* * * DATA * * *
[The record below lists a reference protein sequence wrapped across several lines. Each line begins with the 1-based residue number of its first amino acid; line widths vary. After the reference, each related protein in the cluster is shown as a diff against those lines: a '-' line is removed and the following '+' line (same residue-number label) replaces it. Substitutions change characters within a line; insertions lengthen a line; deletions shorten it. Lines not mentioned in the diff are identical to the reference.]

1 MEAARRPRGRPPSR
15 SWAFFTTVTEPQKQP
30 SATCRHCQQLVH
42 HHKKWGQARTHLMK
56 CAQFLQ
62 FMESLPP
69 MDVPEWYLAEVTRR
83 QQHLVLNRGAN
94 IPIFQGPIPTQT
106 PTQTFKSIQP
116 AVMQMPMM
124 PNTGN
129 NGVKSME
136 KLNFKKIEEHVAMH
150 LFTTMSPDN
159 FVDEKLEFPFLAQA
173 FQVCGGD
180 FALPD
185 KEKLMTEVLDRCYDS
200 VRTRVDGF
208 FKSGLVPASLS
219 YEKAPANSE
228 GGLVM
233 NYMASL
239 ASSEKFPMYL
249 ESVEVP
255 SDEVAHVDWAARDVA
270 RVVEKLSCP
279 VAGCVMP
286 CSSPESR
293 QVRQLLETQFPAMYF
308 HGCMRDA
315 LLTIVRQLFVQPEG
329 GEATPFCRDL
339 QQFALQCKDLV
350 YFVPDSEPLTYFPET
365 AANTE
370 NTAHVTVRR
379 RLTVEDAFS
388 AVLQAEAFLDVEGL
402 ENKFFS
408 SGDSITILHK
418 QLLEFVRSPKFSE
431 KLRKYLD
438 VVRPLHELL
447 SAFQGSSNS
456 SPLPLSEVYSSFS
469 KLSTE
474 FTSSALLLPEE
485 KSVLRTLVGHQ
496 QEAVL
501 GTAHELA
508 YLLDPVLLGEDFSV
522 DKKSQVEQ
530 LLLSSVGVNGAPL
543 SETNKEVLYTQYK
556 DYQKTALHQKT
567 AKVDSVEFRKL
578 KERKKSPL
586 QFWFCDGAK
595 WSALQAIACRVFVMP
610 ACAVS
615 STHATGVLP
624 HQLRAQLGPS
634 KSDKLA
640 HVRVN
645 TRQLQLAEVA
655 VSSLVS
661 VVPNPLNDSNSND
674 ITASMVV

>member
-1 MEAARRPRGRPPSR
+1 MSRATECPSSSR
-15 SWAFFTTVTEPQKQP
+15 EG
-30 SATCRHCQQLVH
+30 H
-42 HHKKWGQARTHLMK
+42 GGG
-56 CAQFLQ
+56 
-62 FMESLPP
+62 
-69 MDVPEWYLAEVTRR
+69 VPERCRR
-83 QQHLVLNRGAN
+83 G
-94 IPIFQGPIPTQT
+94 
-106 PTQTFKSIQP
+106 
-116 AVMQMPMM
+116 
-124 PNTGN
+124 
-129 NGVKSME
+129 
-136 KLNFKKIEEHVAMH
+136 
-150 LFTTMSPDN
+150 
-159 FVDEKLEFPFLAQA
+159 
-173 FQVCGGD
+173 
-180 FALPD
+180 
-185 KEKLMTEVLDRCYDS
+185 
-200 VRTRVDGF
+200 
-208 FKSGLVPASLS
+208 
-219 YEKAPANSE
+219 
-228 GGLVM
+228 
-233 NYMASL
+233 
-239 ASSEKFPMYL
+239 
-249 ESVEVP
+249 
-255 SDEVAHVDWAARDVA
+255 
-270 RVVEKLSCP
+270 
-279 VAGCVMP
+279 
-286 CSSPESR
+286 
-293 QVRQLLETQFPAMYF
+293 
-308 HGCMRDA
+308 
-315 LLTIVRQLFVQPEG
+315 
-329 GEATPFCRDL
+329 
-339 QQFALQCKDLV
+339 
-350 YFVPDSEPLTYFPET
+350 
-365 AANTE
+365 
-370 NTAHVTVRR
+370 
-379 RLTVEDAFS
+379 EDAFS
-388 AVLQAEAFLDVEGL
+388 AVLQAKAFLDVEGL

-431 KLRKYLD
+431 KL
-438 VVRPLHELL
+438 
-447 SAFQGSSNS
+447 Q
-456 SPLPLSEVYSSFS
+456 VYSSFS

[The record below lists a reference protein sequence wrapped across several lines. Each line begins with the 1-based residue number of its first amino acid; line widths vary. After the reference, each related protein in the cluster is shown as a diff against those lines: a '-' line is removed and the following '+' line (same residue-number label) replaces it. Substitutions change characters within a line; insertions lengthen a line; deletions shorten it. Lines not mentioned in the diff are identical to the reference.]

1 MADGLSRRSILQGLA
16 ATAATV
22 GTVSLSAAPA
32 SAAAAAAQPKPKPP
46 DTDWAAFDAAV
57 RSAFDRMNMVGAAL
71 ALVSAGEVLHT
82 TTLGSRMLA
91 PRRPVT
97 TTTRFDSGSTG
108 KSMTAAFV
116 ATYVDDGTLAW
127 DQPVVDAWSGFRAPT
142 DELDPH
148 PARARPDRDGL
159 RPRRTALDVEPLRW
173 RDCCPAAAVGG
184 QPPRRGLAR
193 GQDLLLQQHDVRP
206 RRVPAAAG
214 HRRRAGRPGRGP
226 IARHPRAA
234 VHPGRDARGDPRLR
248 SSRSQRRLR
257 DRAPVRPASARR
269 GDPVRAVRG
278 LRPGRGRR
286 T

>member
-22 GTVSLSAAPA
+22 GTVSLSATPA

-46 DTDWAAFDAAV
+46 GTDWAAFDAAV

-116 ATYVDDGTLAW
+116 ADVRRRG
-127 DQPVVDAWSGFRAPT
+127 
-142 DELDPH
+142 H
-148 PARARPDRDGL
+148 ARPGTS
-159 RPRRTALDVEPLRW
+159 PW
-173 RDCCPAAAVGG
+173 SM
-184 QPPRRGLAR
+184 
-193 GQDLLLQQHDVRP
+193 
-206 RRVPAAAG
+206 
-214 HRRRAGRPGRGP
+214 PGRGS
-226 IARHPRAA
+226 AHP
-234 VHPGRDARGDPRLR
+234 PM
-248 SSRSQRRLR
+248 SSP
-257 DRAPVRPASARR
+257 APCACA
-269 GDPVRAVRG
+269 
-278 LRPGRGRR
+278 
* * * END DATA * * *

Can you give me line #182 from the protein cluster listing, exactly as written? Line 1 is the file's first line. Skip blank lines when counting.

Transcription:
214 HRRRAGRPGRGP